This seamless flow between thinking of the supreme being as inaccessible to human thought, as being in different dimensions and simultaneously accessible, fully accessible, fully present in an icon in the temple or a print on the wall, is at the heart of the Hindu devotional experience. The supreme being is simultaneously asankhyeya—literally, without number—but can be understood as either one or as many. Sometimes the supreme being is presented as a husband-and-wife team (as in Vishnu and Lakshmi or Shiva and Parvati), or as having multiple—indeed, three hundred and thirty million—forms. Richard Davis’s introduction begins with the famous passage in the Upanishads in which Vidagdha Shakalya asks the sage Yajnavalkya the whimsical question: “And how many gods are there?” The answer to this question starts with a formulaic phrase, “three hundred and three and three thousand and three,” which is frequently translated as “three hundred and thirty million.” Yajnavalkya eventually brings the answer to one god, but it does not quite end there. The final answer to the question “how many gods are there?” is not “one,” although that answer is theologically and aesthetically pleasing to some people. Yajnavalkya loops it back, saying that they are all the powers and that there are thirty-three gods. In other words, there is refusal in the philosophical texts to pin a number or gender to divinity.
The Upanishads and a swathe of philosophical literature speak about this inaccessible, supreme nature of that which is said to be the ground of all existence simply as reality/truth (satyam), wisdom ( jnanam), and infinite (anantam). At the same time, Hindu devotees also see this being present in the temple, as incarnating itself age after age into this earth, and as being present in every atom of this universe. These statements are not perceived as a contradiction to what the devotee sees in the temple or in a print—in the philosophy of some sectarian schools like the Vaishnava traditions, the supreme being is without form and has a form, a body (as Vishnu-Narayana). Not only does Vishnu-Narayana have a body like a human being, in his incarnations, he is a fish, a turtle, half man-half lion, and so on. And as though this were not enough, he has the universe itself as his body and is pervasive through this universe-body.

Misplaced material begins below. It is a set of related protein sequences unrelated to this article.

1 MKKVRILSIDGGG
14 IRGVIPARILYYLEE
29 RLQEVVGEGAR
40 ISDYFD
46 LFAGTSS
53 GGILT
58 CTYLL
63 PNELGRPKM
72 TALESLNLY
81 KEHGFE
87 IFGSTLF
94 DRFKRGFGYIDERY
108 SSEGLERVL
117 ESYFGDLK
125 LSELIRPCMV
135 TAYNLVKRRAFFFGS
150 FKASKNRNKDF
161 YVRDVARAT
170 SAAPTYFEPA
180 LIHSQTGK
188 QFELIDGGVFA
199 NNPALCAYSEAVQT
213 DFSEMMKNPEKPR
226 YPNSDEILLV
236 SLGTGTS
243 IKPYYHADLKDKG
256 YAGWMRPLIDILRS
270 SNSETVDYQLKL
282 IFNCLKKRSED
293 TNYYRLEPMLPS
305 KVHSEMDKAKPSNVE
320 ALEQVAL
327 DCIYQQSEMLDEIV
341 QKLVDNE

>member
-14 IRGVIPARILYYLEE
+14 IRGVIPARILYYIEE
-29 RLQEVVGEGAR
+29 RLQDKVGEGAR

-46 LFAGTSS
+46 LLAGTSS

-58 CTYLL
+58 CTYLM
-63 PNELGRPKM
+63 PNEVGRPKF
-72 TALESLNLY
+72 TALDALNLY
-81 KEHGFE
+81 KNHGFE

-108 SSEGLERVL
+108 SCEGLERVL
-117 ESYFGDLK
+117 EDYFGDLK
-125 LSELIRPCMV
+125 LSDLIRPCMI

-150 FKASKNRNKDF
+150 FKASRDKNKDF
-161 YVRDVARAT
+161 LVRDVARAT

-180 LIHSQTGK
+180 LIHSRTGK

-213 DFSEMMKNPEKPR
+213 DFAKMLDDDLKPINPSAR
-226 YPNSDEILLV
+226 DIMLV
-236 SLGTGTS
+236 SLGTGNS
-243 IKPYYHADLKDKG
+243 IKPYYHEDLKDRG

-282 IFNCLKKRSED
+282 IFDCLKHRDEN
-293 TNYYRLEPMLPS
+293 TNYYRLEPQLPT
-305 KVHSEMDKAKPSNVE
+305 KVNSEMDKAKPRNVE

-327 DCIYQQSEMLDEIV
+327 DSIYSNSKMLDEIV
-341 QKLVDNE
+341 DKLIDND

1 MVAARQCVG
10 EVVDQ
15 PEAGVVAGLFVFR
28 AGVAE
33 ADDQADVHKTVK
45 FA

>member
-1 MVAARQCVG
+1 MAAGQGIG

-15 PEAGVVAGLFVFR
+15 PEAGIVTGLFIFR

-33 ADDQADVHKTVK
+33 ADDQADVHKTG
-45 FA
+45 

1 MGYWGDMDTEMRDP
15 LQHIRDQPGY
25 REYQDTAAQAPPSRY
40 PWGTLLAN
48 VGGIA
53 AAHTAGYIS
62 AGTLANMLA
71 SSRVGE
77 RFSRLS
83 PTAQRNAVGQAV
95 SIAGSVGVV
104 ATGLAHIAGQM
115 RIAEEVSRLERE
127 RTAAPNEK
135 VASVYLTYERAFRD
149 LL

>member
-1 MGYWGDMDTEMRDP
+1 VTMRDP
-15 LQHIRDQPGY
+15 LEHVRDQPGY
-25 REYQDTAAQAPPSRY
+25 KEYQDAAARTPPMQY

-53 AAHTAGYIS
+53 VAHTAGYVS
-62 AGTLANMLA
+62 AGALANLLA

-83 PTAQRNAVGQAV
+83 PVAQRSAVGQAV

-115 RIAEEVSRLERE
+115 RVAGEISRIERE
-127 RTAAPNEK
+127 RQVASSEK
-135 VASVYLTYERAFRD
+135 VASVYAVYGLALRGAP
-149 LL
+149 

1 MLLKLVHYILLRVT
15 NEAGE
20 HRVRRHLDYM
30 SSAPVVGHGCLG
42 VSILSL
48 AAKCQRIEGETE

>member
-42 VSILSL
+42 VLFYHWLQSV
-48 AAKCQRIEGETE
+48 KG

There are a number of ways in which Hindus have handled these polarities. We can look at three viewpoints—those of poets/mystics, theologians, and devotees—to see how Hindus bring statements of the ineffable nature of the supreme and intensely accessible nature of a personal god together. Poets—those whom we popularly call “mystics”—exult in and exalt these contradictions and yet end with this wondrous being as residing in the local temple. They simply state both sets of fact as though they were both equally true.
…Being the all-surrounding incomparable light,
Being the earth, being the firmament,
The lord resides in the Sacred Celestial City (Tiruvinnagar).
…Being virtue and sin, union and separation
And all of these,
Being memory, being forgetfulness,
Being existence, being non-existence,
Being none of these,
The Lord resides in Tiruvinnagar,
City surrounded by lofty mansions
—Nammalvar’s Tiruvaymoli, 6.3.3 and 4 (ninth century ce)
Notice that although the poet is rejoicing in the paradoxes, he still says that this paradoxical being resides in Tiruvinnagar (“sacred celestial city”), an actual temple-town in south India. The same rationale would be extended to prints, to lithographs, to framed pictures. God is “other” but very much here.
Theologians, on the other hand, have used several frameworks to conceptualize the different ways in which the supreme being is understood. Ramanuja and Pillan, religious teachers and writers in eleventh century south India, speak about the supreme Brahman/Vishnu having the universe as its body on the one hand—an all-pervasive form. The entire universe is his (Vishnu’s) body, and he is the inner soul of everyone and everything. This divine form is the locus of all the worlds. Second, in addition to being all-pervasive, Vishnu has his own divine auspicious form (divya mangala vigraha). Thus, Vishnu has a personal and impersonal form (rupa), pervades and transcends, and has no form. Each category is then unpacked to give more details with supportive statements from scripture. The divine auspicious form manifests itself in five different ways, and the fifth of these manifestations is the archa avatara or the “incarnation [of God] in a worshippable” form. While technically this is the form consecrated in a temple, by extension, one can say it is the form that we see in the prints and framed pictures. The list of five manifestations (below) consolidates different conceptions of Vishnu given in the Puranas and epics and makes them all equal.